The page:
The Minnesota DNR is appealing two Crow Wing County decisions to allow variances for an increased amount of permanent dock spaces on Clearwater Lake and Bay Lake.
“Our opinion is based on the shoreland rules and the county ordinance for planned unit developments,” said Lonnie Thomas, DNR area hydrologist based in Brainerd. Thomas covers Aitkin, Crow Wing and Pine counties.
Thomas said from 1992, when Crow Wing County adopted the state shoreland rules, until this year there had never been an appeal in Crow Wing County and now there are two in the space of a month’s time.
Part of the equation is a legislative change of the threshold to grant a variance from “hardship” to “practical difficulty.” The hardship standard was more difficult to reach while the practical difficulty has given the county more leeway to say yes.
In November, the county’s Board of Adjustment approved a variance request for the 30-unit Bay Lake Townhomes off Battle Point Road in Bay Lake Township.
In the Park at Clearwater Estates development on Clearwater Lake, the variance was approved for 10 permanent continuous mooring spaces on a common dock where four mooring spaces are allowed and no additional docks would be allowed for second tier development density. The township recommended approval. The DNR and a group of residents are both appealing the variance approval.
Paul Reuvers, attorney at Iverson Reuvers in Bloomington, is representing Crow Wing County for the appeal.
Reuvers said he thought it was important to note the Clearwater development was authorized to construct 14 units and agreed to forego ever building four more units and staying with 10. With the Clearwater Lake variance, a wing would be added to the existing dock and a day dock would be removed for a zero net gain.
“When you look at the scheme of things this variance made sense and this board made the right call on it,” Reuvers said, adding the board took a hard look at the variance request and determined it was reasonable. “We fully expect the court is going to reaffirm this.”
The Bay Lake development, which dates back to 1982, has 14 permanent continuous mooring spaces on a centralized dock. The Board of Adjustment approved a variance request to add 16 mooring spaces for a total of 30 for the townhomes. Thomas said the county’s land use ordinance permits six continuous mooring spaces. In this case, Bay Lake Township recommended denial.
Brainerd attorney Tom Fitzpatrick, representing the Bay Lake Townhome Association, said association members are seeking a single slip for each unit. At its closest, the townhome development is 260 feet from the lake and heavily screened by mature trees and natural vegetation. Thirty-five years before updated and current standards, Fitzpatrick said the Bay Lake development was already meeting standards aimed at protecting the environment.
Fitzpatrick said the association has been a good steward of the resources, retaining aquatic vegetation and putting in a simple dock. The association has 800 feet of lake frontage on about 33 acres.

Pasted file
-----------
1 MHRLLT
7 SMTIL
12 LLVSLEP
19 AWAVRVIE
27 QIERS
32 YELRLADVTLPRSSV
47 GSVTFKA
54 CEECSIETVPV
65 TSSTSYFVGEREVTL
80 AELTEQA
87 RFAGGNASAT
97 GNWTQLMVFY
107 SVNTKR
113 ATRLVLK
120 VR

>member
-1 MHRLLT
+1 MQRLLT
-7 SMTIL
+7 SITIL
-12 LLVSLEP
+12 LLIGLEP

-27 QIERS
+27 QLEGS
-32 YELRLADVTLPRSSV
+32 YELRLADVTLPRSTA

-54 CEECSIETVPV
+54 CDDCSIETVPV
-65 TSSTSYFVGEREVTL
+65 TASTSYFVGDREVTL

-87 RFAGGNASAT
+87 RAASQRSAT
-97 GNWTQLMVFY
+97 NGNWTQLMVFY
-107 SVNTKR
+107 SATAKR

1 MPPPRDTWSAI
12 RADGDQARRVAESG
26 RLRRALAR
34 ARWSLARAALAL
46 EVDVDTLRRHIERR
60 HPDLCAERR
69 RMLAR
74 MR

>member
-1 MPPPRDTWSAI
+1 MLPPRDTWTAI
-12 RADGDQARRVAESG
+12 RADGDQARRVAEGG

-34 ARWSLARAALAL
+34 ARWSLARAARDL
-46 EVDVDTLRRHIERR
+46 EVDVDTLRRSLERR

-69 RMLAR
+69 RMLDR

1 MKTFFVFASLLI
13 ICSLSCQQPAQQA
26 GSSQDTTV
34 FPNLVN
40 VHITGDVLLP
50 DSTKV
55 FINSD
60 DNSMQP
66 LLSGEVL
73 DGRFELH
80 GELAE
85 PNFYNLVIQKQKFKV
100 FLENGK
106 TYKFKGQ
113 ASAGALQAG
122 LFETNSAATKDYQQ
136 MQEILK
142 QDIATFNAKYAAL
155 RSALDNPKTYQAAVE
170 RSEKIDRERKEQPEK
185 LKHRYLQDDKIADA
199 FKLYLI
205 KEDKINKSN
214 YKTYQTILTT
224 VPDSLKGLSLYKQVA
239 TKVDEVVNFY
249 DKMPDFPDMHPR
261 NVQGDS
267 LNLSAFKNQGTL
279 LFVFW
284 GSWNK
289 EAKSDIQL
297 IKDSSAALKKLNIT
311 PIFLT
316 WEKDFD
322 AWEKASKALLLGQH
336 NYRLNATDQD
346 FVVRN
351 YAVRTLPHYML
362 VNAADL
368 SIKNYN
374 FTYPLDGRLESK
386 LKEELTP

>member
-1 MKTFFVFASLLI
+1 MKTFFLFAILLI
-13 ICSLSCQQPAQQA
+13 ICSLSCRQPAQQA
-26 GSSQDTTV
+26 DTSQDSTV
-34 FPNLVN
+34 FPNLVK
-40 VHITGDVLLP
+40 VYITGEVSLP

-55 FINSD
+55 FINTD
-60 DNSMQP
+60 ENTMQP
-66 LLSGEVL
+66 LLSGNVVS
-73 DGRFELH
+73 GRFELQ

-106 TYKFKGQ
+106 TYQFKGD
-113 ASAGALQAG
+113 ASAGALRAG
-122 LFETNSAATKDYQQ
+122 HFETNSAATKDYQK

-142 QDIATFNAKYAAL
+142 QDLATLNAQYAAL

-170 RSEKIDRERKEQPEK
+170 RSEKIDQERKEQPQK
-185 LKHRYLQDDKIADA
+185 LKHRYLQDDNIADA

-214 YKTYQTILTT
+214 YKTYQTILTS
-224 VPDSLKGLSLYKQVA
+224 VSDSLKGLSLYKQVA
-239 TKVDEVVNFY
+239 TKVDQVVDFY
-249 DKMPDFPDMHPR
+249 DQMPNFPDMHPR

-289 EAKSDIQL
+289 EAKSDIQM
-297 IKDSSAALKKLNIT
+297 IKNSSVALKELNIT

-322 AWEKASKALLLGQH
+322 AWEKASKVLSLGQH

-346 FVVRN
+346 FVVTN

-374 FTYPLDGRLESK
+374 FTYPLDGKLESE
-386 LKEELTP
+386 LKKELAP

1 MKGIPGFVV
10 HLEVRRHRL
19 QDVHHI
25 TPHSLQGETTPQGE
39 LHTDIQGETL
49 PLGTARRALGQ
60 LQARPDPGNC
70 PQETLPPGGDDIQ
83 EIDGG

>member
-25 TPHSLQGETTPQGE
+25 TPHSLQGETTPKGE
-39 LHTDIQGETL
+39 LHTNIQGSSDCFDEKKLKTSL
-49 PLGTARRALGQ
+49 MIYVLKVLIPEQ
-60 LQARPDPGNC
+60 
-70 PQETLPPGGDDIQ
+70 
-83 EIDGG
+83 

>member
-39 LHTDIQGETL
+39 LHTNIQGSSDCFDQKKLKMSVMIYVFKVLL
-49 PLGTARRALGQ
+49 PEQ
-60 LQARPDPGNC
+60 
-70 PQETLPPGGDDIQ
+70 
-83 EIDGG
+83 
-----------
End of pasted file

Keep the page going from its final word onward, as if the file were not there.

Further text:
“I don’t think there is any question they’ve been nice stewards and a good development,” Thomas said.
The Clearwater townhomes are located more than 500 feet from the lake.
Thomas said planned unit developments are typically given an increase in mooring sites compared to traditional development because they do incorporate conservation methods and the original 14 slips granted at Bay Lake recognized that as they were given maximum increases.
Fitzpatrick said the limitations for the PUD comes at the same time when individual property owners on the lake are unlimited in the amount of docks or boats they may have. On Bay Lake, Fitzpatrick said, of 19 miles of shoreline the PUDs on Bay Lake amount to about 1,000 feet of lake frontage. And Fitzpatrick said the townhome owners who do not have mooring slips are assessed the same as those who do, which doesn’t seem fair. In a variance process, which is designed to look at individual cases, Fitzpatrick said he is convinced a well-designed dock system would be a benefit.
In its motion to approve the Bay Lake Townhome request, the board of adjustment stated: no boat landing would be allowed on the property (which the development could have had under existing regulations to provide easier access to the lake but never did); dock design would be pre-approved and would not infringe on neighbors or create a navigational hazard; and the development would maintain the shoreland buffer. A day dock would also be eliminated.
In the BOAs finding of facts on both variance requests — to support its approval to vary from regulations in the county’s land use ordinance — it was noted more permanent boat slips would reduce the risk of spreading invasive species.
The issue of docks came up last year as the DNR worked to update shoreland and dock rules. Then Gov. Tim Pawlenty rejected those rules. Crow Wing County was awarded this year for its revision of shoreland rules, which incorporated DNR recommendations.
The DNR’s appeal has not been given a hearing date before a judge yet, meaning a decision may not be made until summer.
Thomas said this conflict could have been addressed if the rule process had gone forward and maybe it’s time the subject was reopened as counties make decisions on structures extending into the public waters. Public input from Minnesotans could then determine whether the DNR is right on not on size limits.